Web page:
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Ukadike, N. F. (1991). Anglophone African media. Jump Cut: A Review of Contemporary Media, 36, 74–80. 
Added by: Mark Grimshaw-Aagaard (4/12/22, 8:49 AM)   Last edited by: Mark Grimshaw-Aagaard (4/12/22, 11:00 AM)
Resource type: Journal Article
Peer reviewed
BibTeX citation key: Ukadike1991
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Categories: General
Creators: Ukadike
Collection: Jump Cut: A Review of Contemporary Media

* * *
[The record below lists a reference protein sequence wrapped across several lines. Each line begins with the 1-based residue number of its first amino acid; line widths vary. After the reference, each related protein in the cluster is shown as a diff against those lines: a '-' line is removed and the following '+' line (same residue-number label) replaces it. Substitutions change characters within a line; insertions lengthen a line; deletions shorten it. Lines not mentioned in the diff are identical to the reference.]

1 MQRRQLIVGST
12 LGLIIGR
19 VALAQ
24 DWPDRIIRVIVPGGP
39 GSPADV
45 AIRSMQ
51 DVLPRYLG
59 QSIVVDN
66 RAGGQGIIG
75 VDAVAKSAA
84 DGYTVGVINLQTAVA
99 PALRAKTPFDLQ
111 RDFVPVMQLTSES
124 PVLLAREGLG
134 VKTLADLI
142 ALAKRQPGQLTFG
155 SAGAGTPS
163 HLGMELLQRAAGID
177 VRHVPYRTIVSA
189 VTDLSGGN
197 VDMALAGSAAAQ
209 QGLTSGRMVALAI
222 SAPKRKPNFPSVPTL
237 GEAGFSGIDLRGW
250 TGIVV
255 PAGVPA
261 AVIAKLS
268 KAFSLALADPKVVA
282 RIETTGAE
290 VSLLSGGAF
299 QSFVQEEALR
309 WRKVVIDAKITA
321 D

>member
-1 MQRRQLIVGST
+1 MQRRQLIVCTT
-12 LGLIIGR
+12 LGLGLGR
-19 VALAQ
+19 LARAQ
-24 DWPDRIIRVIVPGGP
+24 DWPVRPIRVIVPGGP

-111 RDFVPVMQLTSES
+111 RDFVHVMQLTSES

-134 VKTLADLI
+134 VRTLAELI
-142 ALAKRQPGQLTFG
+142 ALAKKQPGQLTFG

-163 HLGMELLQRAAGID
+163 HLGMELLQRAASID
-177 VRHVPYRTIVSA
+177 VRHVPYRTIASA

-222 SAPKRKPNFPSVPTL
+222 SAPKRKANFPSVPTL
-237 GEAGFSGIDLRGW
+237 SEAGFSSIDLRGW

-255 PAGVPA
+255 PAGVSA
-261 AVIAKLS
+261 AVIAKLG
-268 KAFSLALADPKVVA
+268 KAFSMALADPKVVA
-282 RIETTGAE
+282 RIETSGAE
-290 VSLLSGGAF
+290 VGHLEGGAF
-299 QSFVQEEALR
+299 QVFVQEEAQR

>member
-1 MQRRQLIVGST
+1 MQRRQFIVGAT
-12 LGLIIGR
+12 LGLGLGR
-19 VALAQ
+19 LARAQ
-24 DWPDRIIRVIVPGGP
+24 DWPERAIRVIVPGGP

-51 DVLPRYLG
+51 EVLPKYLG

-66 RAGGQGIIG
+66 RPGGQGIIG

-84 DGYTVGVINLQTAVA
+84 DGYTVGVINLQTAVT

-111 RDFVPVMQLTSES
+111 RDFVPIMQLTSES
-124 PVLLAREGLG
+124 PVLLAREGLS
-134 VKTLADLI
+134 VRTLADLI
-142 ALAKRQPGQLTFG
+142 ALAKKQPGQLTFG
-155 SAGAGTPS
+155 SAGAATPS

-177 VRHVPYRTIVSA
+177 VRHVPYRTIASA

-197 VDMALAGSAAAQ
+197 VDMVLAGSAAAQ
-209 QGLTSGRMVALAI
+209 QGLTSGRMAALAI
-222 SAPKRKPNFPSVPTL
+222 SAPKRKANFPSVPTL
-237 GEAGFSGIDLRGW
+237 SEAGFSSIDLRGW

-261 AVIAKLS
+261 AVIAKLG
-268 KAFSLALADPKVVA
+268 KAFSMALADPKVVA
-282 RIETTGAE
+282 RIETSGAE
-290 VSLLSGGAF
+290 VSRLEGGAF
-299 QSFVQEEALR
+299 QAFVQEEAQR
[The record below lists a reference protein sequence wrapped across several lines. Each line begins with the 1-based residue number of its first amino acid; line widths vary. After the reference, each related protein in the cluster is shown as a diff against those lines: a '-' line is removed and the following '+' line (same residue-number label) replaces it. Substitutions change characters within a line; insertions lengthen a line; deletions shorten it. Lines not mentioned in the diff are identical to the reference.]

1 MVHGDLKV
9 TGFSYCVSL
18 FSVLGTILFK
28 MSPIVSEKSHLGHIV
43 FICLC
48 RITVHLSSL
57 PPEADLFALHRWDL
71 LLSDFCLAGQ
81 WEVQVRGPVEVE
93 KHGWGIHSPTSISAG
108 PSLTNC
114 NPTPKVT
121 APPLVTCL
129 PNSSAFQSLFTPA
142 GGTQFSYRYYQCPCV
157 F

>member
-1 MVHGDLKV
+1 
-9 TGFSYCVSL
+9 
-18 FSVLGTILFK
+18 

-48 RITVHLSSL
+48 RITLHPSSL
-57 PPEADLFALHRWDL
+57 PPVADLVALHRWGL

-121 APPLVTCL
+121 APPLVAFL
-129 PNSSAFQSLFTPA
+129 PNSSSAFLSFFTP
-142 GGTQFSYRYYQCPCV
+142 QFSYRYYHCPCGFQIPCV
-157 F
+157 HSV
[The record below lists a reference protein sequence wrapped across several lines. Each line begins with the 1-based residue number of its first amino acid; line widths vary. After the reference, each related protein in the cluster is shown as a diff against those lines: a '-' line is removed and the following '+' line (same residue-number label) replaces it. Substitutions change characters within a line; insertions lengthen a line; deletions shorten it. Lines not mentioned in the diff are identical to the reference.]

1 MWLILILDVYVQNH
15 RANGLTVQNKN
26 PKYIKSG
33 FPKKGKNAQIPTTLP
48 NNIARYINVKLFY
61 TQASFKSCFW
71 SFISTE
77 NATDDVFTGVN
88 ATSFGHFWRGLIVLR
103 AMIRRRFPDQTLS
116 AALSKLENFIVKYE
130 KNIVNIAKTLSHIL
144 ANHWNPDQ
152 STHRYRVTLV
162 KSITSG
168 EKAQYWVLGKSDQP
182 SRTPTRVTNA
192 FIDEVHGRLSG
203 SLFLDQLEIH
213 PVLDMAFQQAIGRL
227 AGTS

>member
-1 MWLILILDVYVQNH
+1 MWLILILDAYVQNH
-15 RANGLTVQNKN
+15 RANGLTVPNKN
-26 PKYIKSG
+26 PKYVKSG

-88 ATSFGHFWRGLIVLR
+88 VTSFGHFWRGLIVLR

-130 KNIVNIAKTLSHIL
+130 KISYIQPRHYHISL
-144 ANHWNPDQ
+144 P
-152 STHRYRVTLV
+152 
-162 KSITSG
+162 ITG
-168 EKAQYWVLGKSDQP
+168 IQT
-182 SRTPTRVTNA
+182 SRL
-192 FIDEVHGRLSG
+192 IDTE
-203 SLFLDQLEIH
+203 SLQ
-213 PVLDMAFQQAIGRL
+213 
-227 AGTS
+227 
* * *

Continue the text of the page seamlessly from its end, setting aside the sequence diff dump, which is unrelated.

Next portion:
Views: 9/20
p.74   "Before independence (and in some cases the situation has not changed), foreigners totally controlled film distribution and exhibition. They imported films into English speaking African countries from the United States, Britain, China, Hong Kong or India. Needless to say, the films identified ideologically and aesthetically with the socio-cultural values of the producer nation — in all ramifications they are different from those produced on the African continent.

"Black Africans realize that U.S. films pervade the market. For example, the Tarzan series, regardless of their negative impact on African culture as a whole, were exhibited with impunity."

  Added by: Mark Grimshaw-Aagaard
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